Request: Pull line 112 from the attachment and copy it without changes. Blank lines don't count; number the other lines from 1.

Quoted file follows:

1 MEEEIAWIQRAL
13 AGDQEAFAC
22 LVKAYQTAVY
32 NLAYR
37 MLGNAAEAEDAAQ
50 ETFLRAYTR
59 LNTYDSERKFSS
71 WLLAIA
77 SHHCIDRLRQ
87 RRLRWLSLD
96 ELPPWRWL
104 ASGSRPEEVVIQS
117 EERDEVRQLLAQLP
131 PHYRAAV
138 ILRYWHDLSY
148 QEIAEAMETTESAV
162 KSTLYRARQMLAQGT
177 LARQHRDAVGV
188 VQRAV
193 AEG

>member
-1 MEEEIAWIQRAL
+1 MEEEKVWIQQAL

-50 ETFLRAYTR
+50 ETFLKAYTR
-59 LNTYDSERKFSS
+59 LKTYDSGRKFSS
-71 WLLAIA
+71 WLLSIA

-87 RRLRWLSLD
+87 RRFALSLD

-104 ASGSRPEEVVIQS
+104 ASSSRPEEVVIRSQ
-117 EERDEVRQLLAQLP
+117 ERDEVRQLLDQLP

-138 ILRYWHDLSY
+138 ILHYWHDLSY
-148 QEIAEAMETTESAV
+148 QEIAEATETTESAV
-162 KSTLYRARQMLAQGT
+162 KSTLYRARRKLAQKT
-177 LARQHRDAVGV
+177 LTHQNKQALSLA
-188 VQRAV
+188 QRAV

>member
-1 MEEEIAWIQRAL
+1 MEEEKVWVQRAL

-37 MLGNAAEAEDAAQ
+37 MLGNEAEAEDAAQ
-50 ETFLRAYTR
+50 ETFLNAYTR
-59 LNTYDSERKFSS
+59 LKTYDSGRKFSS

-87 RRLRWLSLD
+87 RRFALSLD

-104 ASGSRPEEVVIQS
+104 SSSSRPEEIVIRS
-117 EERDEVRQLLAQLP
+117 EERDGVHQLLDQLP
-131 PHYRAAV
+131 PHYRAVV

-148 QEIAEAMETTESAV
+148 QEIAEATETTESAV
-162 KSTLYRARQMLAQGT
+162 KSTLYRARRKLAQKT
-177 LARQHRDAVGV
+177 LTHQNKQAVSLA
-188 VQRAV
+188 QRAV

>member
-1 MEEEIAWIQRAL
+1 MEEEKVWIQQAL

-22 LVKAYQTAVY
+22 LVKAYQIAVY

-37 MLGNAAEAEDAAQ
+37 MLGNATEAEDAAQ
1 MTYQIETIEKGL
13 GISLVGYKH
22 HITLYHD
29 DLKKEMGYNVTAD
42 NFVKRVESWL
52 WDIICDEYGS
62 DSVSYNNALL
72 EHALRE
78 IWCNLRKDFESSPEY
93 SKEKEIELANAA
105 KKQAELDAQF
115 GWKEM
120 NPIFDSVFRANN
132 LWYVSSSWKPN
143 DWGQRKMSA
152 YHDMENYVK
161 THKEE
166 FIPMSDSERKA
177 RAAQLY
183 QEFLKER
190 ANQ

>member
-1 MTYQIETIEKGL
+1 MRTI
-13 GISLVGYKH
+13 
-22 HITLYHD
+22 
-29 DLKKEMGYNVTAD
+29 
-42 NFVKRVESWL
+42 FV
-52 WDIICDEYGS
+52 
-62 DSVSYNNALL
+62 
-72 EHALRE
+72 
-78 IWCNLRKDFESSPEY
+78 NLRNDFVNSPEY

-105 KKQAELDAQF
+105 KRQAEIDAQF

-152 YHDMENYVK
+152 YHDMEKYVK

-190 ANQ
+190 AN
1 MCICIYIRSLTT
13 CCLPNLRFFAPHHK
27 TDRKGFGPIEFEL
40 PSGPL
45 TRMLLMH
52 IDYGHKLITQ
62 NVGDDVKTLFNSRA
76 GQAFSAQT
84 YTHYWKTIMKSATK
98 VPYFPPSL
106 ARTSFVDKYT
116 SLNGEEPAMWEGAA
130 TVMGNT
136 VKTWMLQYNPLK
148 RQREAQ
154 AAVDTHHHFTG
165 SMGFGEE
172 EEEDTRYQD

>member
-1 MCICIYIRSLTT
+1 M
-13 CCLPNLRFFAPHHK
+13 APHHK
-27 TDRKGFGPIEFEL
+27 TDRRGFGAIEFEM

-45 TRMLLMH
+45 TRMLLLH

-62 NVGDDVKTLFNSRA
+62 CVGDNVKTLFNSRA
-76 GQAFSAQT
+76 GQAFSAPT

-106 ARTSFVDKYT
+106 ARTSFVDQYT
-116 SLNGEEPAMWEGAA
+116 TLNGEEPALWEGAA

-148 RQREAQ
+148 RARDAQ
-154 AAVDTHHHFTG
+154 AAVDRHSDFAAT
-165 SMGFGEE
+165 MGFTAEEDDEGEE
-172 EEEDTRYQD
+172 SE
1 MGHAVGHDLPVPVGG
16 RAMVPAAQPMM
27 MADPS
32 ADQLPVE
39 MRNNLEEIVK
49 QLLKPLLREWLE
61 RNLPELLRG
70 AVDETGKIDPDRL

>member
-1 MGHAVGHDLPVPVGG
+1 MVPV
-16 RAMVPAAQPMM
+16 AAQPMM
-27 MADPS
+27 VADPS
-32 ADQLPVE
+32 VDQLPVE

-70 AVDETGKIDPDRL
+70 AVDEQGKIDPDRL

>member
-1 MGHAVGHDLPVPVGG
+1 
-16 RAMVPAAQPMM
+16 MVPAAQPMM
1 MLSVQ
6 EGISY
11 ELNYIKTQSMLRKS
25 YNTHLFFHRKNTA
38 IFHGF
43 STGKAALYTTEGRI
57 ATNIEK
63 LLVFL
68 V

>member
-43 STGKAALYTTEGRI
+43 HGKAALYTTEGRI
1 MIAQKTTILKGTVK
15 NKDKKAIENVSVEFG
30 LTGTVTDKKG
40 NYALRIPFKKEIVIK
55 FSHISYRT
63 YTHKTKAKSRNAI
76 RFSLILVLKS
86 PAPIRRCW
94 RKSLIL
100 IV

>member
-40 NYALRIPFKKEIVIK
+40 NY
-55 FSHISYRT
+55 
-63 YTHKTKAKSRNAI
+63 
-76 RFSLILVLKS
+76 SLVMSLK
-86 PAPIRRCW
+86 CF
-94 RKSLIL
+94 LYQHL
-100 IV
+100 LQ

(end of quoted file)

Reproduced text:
-62 DSVSYNNALL